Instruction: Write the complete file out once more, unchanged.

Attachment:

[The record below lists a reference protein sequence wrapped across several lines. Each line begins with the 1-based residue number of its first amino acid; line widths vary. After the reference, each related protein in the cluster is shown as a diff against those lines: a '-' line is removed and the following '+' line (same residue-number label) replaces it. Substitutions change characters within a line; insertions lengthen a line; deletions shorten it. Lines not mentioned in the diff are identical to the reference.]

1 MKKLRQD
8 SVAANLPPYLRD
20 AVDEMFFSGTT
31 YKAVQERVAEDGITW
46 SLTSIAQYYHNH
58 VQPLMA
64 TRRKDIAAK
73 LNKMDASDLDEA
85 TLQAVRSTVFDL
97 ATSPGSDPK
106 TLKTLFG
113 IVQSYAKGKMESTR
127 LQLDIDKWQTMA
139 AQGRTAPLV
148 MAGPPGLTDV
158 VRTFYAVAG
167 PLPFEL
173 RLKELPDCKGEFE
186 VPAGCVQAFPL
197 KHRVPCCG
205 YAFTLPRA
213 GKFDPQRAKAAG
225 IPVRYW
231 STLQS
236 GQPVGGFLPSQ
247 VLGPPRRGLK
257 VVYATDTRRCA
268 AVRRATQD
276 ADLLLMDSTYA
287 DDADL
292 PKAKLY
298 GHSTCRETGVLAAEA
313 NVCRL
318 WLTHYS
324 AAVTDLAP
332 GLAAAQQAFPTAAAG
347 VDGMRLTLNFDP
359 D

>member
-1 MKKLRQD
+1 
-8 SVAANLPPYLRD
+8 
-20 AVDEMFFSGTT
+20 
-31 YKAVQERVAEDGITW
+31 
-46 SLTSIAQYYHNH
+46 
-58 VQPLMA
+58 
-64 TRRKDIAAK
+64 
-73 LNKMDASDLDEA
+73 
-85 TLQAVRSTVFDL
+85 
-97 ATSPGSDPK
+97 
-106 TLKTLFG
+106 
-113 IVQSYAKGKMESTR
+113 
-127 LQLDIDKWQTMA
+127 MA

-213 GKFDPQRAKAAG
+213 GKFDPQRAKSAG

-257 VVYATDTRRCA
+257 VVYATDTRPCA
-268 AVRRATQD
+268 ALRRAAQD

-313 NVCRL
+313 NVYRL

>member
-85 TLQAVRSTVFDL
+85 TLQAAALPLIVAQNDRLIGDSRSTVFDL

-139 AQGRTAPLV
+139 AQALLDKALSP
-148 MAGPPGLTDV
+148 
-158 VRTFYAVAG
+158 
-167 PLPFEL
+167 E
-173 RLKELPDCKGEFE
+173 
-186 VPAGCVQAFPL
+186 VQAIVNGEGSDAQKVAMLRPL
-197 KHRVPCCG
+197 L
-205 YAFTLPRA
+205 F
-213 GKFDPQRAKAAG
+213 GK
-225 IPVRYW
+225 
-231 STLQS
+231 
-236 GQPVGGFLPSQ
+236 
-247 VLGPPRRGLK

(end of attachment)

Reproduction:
[The record below lists a reference protein sequence wrapped across several lines. Each line begins with the 1-based residue number of its first amino acid; line widths vary. After the reference, each related protein in the cluster is shown as a diff against those lines: a '-' line is removed and the following '+' line (same residue-number label) replaces it. Substitutions change characters within a line; insertions lengthen a line; deletions shorten it. Lines not mentioned in the diff are identical to the reference.]

1 MKKLRQD
8 SVAANLPPYLRD
20 AVDEMFFSGTT
31 YKAVQERVAEDGITW
46 SLTSIAQYYHNH
58 VQPLMA
64 TRRKDIAAK
73 LNKMDASDLDEA
85 TLQAVRSTVFDL
97 ATSPGSDPK
106 TLKTLFG
113 IVQSYAKGKMESTR
127 LQLDIDKWQTMA
139 AQGRTAPLV
148 MAGPPGLTDV
158 VRTFYAVAG
167 PLPFEL
173 RLKELPDCKGEFE
186 VPAGCVQAFPL
197 KHRVPCCG
205 YAFTLPRA
213 GKFDPQRAKAAG
225 IPVRYW
231 STLQS
236 GQPVGGFLPSQ
247 VLGPPRRGLK
257 VVYATDTRRCA
268 AVRRATQD
276 ADLLLMDSTYA
287 DDADL
292 PKAKLY
298 GHSTCRETGVLAAEA
313 NVCRL
318 WLTHYS
324 AAVTDLAP
332 GLAAAQQAFPTAAAG
347 VDGMRLTLNFDP
359 D

>member
-1 MKKLRQD
+1 
-8 SVAANLPPYLRD
+8 
-20 AVDEMFFSGTT
+20 
-31 YKAVQERVAEDGITW
+31 
-46 SLTSIAQYYHNH
+46 
-58 VQPLMA
+58 
-64 TRRKDIAAK
+64 
-73 LNKMDASDLDEA
+73 
-85 TLQAVRSTVFDL
+85 
-97 ATSPGSDPK
+97 
-106 TLKTLFG
+106 
-113 IVQSYAKGKMESTR
+113 
-127 LQLDIDKWQTMA
+127 MA

-213 GKFDPQRAKAAG
+213 GKFDPQRAKSAG

-257 VVYATDTRRCA
+257 VVYATDTRPCA
-268 AVRRATQD
+268 ALRRAAQD

-313 NVCRL
+313 NVYRL

>member
-85 TLQAVRSTVFDL
+85 TLQAAALPLIVAQNDRLIGDSRSTVFDL

-139 AQGRTAPLV
+139 AQALLDKALSP
-148 MAGPPGLTDV
+148 
-158 VRTFYAVAG
+158 
-167 PLPFEL
+167 E
-173 RLKELPDCKGEFE
+173 
-186 VPAGCVQAFPL
+186 VQAIVNGEGSDAQKVAMLRPL
-197 KHRVPCCG
+197 L
-205 YAFTLPRA
+205 F
-213 GKFDPQRAKAAG
+213 GK
-225 IPVRYW
+225 
-231 STLQS
+231 
-236 GQPVGGFLPSQ
+236 
-247 VLGPPRRGLK